Extremely dependent as textiles take very badly to extreme weather. When you create archives, you must remember that air-conditioning inside buildings is created for people, which you can switch on, switch off, regulate temperature. But for textile preservation, air-conditioning must run continuously. Daily variance and sharp contrasts in temperature can shatter textiles. They need to be stored in supremely well-ventilated areas where fresh air is pumped and circulated and the pieces are frequently aired. That is a big challenge even for museums. Singapore, for instance, has created a centralised national archive where all pieces can be stored. But that’s possible only for a country the size of Singapore. In India we will need one centralised archive for each state. But it is worth it, considering the energy cost and carbon footprint that is otherwise lost. Not having archivists is a loss too.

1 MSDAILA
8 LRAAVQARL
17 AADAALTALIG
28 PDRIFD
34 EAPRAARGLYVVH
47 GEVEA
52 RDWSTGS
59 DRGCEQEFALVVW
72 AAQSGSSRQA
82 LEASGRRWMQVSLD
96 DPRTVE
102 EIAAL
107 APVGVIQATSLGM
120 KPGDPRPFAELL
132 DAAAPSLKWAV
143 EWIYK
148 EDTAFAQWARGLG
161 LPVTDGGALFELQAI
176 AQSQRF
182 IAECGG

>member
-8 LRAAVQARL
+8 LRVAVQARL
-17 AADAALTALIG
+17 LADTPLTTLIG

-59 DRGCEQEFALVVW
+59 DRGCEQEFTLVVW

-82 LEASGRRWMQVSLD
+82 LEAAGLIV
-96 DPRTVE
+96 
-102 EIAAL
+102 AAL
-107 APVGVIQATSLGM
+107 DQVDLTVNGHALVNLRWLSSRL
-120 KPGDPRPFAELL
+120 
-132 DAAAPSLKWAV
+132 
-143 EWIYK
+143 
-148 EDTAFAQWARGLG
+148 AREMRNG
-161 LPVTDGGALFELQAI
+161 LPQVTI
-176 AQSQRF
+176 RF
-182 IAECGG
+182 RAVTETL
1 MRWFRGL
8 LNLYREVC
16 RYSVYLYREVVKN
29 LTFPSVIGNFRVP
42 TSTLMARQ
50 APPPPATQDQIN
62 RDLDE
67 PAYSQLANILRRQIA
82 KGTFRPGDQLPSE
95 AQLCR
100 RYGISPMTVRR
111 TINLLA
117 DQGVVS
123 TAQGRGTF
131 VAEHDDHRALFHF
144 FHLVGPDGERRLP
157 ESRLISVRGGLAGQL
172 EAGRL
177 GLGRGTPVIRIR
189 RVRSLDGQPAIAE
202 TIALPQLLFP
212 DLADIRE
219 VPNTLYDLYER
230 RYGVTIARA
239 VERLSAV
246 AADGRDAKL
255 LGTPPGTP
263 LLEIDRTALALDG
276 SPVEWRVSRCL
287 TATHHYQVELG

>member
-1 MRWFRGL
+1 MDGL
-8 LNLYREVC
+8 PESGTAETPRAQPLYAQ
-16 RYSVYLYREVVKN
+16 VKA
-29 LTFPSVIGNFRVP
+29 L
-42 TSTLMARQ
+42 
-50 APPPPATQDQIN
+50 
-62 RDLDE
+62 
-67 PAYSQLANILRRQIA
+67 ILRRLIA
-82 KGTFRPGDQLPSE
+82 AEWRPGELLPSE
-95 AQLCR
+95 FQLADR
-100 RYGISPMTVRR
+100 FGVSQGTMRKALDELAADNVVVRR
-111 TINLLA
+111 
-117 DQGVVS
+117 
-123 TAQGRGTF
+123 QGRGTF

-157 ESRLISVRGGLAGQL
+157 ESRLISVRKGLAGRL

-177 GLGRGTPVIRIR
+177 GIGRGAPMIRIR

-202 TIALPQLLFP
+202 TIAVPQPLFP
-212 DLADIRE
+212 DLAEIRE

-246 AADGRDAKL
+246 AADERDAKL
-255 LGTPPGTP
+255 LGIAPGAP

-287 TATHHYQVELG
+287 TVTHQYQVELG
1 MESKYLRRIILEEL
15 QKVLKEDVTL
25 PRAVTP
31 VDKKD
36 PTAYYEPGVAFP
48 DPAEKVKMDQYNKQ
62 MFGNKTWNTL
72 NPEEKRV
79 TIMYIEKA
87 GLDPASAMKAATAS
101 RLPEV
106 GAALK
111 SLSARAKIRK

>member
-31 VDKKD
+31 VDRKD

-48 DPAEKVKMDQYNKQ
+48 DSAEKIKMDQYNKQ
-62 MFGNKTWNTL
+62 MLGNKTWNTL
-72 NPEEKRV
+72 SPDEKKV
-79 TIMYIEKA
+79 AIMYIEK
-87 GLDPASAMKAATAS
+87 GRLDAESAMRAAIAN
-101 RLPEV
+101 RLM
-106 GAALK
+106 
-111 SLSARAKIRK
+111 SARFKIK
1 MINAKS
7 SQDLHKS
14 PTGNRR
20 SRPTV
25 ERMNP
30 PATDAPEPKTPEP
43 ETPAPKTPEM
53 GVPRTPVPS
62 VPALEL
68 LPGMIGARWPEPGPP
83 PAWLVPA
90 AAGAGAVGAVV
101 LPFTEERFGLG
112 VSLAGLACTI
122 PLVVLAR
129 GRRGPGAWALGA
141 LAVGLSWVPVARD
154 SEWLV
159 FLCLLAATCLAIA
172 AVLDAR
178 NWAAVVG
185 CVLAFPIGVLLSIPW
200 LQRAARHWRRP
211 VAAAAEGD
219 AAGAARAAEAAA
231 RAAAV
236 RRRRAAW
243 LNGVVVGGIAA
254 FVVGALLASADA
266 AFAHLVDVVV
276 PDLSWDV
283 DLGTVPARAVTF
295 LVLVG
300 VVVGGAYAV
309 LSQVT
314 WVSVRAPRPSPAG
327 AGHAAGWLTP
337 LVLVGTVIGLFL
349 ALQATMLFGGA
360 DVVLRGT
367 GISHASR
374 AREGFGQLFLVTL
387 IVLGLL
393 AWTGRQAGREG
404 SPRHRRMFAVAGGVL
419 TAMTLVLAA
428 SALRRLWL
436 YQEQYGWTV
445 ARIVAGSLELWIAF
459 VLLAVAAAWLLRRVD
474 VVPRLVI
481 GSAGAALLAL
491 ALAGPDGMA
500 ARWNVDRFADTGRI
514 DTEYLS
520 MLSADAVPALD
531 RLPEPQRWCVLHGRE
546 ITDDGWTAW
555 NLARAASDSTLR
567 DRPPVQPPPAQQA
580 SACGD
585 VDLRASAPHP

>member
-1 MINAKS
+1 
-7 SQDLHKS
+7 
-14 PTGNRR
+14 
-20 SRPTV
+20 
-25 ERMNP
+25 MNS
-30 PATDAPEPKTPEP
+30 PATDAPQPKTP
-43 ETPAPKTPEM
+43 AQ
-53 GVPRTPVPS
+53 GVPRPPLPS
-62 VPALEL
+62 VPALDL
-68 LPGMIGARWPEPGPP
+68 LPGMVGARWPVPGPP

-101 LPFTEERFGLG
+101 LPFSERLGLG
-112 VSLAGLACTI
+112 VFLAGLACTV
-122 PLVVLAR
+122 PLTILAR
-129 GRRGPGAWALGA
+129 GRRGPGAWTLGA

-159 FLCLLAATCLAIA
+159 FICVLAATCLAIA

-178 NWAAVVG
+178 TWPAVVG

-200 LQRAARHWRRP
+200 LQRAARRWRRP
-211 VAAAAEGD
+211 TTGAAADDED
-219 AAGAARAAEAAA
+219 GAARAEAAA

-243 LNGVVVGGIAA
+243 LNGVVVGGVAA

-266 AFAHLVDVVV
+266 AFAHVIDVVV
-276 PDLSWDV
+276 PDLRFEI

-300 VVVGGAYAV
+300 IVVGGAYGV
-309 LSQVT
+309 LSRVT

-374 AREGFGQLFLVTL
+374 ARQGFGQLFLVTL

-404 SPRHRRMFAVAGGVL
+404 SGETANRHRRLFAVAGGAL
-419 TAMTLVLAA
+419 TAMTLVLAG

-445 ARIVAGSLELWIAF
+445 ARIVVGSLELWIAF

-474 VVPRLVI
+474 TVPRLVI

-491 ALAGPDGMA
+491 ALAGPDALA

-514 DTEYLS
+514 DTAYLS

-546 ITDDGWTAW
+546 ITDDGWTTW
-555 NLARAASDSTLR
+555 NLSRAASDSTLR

That’s why I am fascinated by the unconventional ways of archiving today. There is a Museum of Material memory on Instagram. They record stories of people who are holding these textiles, their everyday practices—it is like a museum on social media. I am very keen on internet archiving as archives are of several different kinds.


Eka Resources archiving for Jagatdhatrimata Trust, Udai Bilas Palace Collection, Dungarpur, 2010.
Eka Resources

Who makes a distinguished archivist? What would you say is the defining skill set?